Brief Reviews of Two Catholic Books

Here comes that promised review of The King’s Good Servant but God’s First by James Monti in addition to St. Alphonsus de Liguori’s The Glories of Mary, which I happened to obtain free from the traditional Catholic organization, America Needs Fatima.  On occasion, their e-mails and newsletters kindly offer free books, religious medals, and even blessed rosaries in the hopes of strengthening the Catholic faith in America.  (Since I have not been able to donate for a while, I owe this force for good some advertising for all the free stuff they’ve sent me and will send me.)  At any rate, Monti’s biography of St. Thomas More sticks closely to historical facts and the Christian polemics raging at that time.  On the other hand, de Liguori’s work focuses on the passages of patristics, medieval saints, later writers, and miraculous stories associated with St. Mary in order to stir up one’s devotion.  As such, I can recommend the former to any studious individual (I myself could barely put the book down), while The Glories of Mary has devout Catholics as its target.


The goal of increasing devotion to the Blessed Virgin Mary holds such value that one who propagates her devotion is certainly saved.  Also, all the saints attest to the necessity of being devoted to the Mother of God.  So, The Glories of Mary is quite a necessary book, though it did not stir my devotion as much as The Life and Revelations of St. Gertrude.  The best part of St. Alphonsus’s book lies in the many examples of St. Mary saving sinners from final damnation–even those sinners whose devotion to St. Mary was very slight or even those who just managed to call on her just prior to death.  One is reminded of the devil in Dante’s Purgatorio complaining about the many sinners St. Mary snatches from his hands.

St. Mary

The beginnings of my own devotional life began in grade school with my devotion to the Sacred Heart of Jesus.  In essence, I was semi-rebelling against my grade school’s focus on Marian devotion.  Why should we focus so much on St. Mary when Jesus Christ is Our Savior?  But, I eventually came to understand that one who loves Christ will also love Mary.  It seems to me as though Our Blessed Mother waited a very long time for me to become more fervent towards her as I cultivated devotion to so many other saints.  But, God eventually gave me to understand that the veneration of the saints accrues to the honor of the Creator, and the veneration of Mary–God’s greatest creation–honors God more than honoring the other saints combined.  So, I do recommend this book especially for those whose devotion to Mary is flagging.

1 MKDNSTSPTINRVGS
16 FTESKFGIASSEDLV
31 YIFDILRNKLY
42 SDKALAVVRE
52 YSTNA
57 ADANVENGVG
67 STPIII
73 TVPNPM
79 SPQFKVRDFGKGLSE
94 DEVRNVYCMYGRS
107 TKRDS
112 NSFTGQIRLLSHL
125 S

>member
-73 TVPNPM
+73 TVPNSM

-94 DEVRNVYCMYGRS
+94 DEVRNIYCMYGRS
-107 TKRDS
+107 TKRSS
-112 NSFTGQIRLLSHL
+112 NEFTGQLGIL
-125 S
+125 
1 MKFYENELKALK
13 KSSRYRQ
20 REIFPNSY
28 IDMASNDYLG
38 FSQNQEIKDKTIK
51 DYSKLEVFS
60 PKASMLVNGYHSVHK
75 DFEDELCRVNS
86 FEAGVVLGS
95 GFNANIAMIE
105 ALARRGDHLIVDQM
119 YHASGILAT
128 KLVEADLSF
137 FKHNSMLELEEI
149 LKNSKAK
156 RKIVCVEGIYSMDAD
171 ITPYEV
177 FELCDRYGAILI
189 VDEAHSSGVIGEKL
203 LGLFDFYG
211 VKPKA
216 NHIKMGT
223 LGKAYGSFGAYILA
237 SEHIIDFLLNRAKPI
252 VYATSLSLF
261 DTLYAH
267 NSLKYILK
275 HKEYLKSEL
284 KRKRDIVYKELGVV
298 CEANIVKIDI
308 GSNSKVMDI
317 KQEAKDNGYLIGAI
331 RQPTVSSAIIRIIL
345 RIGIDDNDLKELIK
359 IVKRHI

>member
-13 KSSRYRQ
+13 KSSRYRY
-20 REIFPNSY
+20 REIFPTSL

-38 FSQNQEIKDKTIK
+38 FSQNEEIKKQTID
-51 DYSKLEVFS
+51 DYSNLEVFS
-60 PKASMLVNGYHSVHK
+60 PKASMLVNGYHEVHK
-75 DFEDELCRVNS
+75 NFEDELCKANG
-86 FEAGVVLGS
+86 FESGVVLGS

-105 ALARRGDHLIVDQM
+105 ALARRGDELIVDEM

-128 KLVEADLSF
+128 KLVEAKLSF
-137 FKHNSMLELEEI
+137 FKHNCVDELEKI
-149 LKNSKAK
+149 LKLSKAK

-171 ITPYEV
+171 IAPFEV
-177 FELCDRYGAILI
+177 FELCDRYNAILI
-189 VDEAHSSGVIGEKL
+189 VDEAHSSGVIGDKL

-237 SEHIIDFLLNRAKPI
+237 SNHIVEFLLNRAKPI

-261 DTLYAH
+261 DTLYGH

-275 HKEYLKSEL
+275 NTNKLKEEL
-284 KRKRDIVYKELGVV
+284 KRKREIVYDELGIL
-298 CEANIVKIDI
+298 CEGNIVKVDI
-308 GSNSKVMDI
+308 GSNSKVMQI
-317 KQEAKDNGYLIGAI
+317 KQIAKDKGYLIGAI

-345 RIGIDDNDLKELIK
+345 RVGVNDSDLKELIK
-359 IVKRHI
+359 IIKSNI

A picture of Erasmus, one of St. Thomas More's closest friends and a fellow Christian Humanist.

A picture of Erasmus, one of St. Thomas More’s closest friends and a fellow Christian Humanist.

On the other hand, Monti’s biography of St. Thomas More is more widely accessible despite its Catholic slant–and, I might add, a good antidote to those imbibing the poisonous calumnies leveled at More in the show Wolf Hall.  This biography shows St. Thomas More as he was: a Christian humanist, Catholic apologist, pious, just, and very loving to all his household.  Most of his contemporaries would have found the thorough education he gave his daughters quite unnecessary.  His daughter Margaret was so well educated that a Cardinal, happening upon a letter she wrote to her father in the tongue of the Romans, paid St. Thomas More a gold coin for the privilege of reading a letter exuding such perfect Latinity.  This same daughter solved a problem in the critical edition of one of the Church Fathers which had been plaguing scholars for centuries.  More’s hobby, outside of his studies in the humanities, seems to have been collecting exotic animals–much to the delight of his visitors.  Is such a man the monster portrayed in Wolf Hall?  Of course not!

St. Thomas More seeing his daughter Margaret for the last time.

St. Thomas More seeing his daughter Margaret for the last time.

How well woven and readable the history of the Protestant Reformation in England and More’s relationship to the king are also make this a great book to read.  Many don’t know that Henry VIII and St. Thomas were great friends until the controversy over Henry VIII’s divorce of Queen Catherine.  Before the relationship between the crown and the papacy became strained, Henry VIII was actually the one who convinced More of the truth of papal supremacy!  It is rare to find a history which delineates its figures with so much personal detail.

So, there you have it: two Catholic books which fulfill different needs.

Legens, scribe sententias tuas.

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